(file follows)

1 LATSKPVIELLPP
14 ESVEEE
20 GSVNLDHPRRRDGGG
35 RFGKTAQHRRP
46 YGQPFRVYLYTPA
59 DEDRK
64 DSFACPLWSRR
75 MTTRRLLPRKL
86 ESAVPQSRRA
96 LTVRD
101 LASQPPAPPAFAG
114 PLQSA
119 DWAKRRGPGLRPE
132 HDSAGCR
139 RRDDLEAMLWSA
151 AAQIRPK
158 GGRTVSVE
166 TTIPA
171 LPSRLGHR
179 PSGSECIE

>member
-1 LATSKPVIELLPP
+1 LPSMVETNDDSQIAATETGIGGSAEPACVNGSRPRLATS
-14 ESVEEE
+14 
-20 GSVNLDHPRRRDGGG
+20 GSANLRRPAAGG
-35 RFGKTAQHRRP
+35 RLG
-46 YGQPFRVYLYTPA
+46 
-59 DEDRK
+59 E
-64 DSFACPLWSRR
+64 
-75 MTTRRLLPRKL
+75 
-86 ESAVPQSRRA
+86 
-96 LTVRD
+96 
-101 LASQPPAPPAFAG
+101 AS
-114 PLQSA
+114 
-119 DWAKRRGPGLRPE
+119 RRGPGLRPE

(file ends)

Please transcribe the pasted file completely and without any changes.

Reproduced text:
1 LATSKPVIELLPP
14 ESVEEE
20 GSVNLDHPRRRDGGG
35 RFGKTAQHRRP
46 YGQPFRVYLYTPA
59 DEDRK
64 DSFACPLWSRR
75 MTTRRLLPRKL
86 ESAVPQSRRA
96 LTVRD
101 LASQPPAPPAFAG
114 PLQSA
119 DWAKRRGPGLRPE
132 HDSAGCR
139 RRDDLEAMLWSA
151 AAQIRPK
158 GGRTVSVE
166 TTIPA
171 LPSRLGHR
179 PSGSECIE

>member
-1 LATSKPVIELLPP
+1 LPSMVETNDDSQIAATETGIGGSAEPACVNGSRPRLATS
-14 ESVEEE
+14 
-20 GSVNLDHPRRRDGGG
+20 GSANLRRPAAGG
-35 RFGKTAQHRRP
+35 RLG
-46 YGQPFRVYLYTPA
+46 
-59 DEDRK
+59 E
-64 DSFACPLWSRR
+64 
-75 MTTRRLLPRKL
+75 
-86 ESAVPQSRRA
+86 
-96 LTVRD
+96 
-101 LASQPPAPPAFAG
+101 AS
-114 PLQSA
+114 
-119 DWAKRRGPGLRPE
+119 RRGPGLRPE